Obviously, the canon of conspicuous waste is accountable for a great portion of what may be called devout consumption; as, e.g., the consumption of sacred edifices, vestments, and other goods of the same class. Even in those modern cults to whose divinities is imputed a predilection for temples not built with hands, the sacred buildings and the other properties of the cult are constructed and decorated with some view to a reputable degree of wasteful expenditure. And it needs but little either of observation or introspection -- and either will serve the turn -- to assure us that the expensive splendor of the house of worship has an appreciable uplifting and mellowing effect upon the worshipper's frame of mind. It will serve to enforce the same fact if we reflect upon the sense of abject shamefulness with which any evidence of indigence or squalor about the sacred place affects all beholders. The accessories of any devout observance should be pecuniarily above reproach. This requirement is imperative, whatever latitude may be allowed with regard to these accessories in point of aesthetic or other serviceability.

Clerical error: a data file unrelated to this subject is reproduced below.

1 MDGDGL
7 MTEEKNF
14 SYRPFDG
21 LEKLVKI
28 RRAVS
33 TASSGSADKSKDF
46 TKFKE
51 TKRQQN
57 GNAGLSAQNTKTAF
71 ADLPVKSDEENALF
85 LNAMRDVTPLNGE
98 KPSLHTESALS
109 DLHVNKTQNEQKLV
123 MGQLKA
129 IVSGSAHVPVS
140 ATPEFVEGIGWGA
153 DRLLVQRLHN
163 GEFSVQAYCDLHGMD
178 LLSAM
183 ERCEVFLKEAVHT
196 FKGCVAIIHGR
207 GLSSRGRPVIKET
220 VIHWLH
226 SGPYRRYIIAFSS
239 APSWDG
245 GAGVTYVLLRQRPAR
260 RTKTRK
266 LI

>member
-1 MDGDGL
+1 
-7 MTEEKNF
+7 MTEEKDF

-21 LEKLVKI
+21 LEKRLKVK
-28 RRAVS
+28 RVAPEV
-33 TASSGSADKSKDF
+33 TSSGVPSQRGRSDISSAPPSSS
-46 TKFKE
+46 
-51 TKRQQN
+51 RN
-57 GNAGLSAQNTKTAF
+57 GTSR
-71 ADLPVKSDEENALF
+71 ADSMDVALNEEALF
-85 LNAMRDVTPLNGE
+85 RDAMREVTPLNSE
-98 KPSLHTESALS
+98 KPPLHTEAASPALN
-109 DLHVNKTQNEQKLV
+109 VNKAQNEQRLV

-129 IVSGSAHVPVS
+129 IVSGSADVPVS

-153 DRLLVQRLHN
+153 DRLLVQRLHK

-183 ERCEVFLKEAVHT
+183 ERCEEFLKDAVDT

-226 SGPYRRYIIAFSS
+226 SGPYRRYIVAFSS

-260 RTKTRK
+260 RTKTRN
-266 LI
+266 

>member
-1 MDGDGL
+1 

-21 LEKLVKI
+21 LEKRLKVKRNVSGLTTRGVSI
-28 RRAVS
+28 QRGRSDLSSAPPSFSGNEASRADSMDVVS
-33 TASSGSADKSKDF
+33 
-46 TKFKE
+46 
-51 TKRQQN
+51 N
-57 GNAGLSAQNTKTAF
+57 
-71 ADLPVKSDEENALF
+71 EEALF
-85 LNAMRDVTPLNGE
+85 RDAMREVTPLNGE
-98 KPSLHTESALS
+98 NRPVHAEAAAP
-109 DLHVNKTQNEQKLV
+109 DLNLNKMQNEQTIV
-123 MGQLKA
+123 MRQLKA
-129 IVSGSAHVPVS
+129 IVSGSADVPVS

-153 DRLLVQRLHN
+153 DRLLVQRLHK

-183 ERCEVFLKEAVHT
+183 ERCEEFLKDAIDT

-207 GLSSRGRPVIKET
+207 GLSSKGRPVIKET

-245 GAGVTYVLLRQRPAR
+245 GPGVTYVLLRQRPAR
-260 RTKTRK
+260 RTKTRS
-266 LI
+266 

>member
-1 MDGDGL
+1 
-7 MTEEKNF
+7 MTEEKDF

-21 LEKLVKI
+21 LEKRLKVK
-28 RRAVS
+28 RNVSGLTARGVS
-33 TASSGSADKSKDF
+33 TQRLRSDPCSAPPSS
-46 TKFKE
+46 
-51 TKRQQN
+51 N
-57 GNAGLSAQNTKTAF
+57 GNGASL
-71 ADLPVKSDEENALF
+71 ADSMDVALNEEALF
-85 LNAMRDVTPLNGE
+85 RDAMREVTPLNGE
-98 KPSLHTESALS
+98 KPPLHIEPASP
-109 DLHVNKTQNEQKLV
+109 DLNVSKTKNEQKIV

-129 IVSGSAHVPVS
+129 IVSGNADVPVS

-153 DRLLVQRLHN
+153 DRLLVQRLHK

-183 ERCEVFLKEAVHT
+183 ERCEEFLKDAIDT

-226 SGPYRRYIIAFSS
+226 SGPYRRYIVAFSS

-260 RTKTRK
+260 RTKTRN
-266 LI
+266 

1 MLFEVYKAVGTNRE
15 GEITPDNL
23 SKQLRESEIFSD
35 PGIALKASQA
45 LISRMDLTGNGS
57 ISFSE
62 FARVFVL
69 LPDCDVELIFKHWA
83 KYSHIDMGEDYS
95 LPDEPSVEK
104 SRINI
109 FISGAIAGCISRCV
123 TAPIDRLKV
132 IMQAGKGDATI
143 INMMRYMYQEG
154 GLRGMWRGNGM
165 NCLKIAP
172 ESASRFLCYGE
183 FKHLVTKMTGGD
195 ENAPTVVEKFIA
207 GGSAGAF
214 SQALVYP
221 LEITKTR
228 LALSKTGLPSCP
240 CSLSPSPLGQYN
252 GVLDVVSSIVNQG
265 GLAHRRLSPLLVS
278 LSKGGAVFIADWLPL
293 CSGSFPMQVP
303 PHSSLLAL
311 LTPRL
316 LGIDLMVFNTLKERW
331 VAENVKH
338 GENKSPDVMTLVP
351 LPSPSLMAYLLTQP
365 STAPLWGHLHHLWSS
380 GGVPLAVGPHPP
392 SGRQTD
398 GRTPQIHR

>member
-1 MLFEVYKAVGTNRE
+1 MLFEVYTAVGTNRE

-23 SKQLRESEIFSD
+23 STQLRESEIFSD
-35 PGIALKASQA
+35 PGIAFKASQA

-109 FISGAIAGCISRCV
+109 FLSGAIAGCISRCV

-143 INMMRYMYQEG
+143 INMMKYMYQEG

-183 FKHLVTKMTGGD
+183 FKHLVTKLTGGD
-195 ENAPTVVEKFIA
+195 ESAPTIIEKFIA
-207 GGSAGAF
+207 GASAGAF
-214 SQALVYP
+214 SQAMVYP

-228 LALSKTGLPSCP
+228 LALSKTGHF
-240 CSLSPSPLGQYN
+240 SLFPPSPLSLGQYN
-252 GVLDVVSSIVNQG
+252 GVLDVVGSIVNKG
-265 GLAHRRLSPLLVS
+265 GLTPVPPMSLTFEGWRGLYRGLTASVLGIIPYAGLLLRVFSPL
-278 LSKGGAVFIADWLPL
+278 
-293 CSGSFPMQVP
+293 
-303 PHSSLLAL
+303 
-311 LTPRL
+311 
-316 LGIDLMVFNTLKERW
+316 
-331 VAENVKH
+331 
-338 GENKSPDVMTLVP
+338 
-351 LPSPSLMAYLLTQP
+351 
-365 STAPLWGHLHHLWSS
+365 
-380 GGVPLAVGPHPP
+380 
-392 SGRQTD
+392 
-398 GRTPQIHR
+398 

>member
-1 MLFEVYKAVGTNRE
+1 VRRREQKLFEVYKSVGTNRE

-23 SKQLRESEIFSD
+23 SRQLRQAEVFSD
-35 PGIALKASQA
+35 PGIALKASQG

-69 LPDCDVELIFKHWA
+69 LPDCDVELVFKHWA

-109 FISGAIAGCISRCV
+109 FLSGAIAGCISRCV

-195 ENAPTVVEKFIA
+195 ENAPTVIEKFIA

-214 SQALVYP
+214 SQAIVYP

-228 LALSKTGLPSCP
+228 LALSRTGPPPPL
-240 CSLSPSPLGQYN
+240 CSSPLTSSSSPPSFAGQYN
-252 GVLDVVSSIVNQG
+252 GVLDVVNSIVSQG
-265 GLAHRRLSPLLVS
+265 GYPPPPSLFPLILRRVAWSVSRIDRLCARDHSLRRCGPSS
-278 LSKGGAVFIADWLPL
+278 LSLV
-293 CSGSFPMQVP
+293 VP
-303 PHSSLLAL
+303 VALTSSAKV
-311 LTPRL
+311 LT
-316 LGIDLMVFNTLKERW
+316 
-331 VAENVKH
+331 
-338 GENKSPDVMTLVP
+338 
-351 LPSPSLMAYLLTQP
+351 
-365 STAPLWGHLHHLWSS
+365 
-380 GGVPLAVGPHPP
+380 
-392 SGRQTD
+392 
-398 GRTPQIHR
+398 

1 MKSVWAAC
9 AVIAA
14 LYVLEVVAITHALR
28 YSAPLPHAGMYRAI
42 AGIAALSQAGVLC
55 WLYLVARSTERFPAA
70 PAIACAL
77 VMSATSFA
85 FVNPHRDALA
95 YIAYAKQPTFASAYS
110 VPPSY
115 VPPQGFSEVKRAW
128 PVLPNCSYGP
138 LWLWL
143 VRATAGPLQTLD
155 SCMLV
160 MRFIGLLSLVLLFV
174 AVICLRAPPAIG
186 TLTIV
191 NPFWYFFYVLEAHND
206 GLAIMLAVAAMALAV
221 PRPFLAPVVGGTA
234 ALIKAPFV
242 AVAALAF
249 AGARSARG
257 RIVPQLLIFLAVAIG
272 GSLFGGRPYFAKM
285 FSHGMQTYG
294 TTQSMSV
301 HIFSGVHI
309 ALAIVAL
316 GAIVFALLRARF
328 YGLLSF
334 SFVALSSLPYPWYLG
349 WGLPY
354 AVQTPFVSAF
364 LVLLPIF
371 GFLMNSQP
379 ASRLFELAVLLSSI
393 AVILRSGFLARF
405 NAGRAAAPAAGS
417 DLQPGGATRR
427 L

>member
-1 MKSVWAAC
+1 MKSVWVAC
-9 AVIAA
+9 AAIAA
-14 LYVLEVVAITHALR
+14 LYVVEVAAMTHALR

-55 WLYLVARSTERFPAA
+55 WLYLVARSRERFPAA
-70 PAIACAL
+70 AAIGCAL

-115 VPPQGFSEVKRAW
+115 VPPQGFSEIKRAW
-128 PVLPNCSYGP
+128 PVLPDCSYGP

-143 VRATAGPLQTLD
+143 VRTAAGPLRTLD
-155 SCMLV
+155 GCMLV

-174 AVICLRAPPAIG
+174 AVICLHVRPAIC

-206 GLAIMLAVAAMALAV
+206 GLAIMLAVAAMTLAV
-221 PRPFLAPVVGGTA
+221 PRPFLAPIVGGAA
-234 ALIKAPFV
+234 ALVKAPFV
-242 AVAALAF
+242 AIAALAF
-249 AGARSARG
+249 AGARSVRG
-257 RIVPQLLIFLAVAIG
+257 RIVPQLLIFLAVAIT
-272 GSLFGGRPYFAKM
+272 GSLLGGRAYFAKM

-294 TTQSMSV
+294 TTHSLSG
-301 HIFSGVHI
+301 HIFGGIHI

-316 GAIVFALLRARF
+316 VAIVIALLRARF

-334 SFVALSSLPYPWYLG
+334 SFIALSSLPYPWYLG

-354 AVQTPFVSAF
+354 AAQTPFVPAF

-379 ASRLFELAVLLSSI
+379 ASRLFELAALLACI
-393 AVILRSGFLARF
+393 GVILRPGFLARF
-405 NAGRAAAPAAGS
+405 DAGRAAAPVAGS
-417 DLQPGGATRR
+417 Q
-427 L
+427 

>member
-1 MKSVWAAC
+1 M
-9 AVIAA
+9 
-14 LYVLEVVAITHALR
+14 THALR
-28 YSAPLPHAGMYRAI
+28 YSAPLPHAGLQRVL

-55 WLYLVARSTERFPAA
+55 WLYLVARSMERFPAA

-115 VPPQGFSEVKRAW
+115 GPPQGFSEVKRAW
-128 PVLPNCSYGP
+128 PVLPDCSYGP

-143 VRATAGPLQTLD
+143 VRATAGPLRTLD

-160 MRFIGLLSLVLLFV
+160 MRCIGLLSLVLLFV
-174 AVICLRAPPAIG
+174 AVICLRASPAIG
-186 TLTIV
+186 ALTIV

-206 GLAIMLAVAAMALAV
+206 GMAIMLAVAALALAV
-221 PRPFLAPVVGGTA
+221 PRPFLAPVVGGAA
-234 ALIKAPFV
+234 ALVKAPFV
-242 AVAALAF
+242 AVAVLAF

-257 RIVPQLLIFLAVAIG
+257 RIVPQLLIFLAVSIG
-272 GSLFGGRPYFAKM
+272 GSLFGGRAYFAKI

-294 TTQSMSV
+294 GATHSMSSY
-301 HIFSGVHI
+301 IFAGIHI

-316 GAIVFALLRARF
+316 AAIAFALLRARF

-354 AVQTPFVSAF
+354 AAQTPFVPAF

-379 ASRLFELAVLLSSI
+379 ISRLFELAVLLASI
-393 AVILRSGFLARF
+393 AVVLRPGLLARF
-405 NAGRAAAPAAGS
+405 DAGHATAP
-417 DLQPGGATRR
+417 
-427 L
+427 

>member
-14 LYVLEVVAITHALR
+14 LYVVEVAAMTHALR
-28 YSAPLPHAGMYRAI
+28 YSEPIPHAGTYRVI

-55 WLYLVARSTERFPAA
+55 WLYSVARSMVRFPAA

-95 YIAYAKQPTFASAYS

The canon of beauty requires expression of the generic. The "novelty" due to the demands of conspicuous waste traverses this canon of beauty, in that it results in making the physiognomy of our objects of taste a congeries of idiosyncrasies; and the idiosyncrasies are, moreover, under the selective surveillance of the canon of expensiveness.
This process of selective adaptation of designs to the end of conspicuous waste, and the substitution of pecuniary beauty for aesthetic beauty, has been especially effective in the development of architecture. It would be extremely difficult to find a modern civilized residence or public building which can claim anything better than relative inoffensiveness in the eyes of anyone who will dissociate the elements of beauty from those of honorific waste. The endless variety of fronts presented by the better class of tenements and apartment houses in our cities is an endless variety of architectural distress and of suggestions of expensive discomfort. Considered as objects of beauty, the dead walls of the sides and back of these structures, left untouched by the hands of the artist, are commonly the best feature of the building.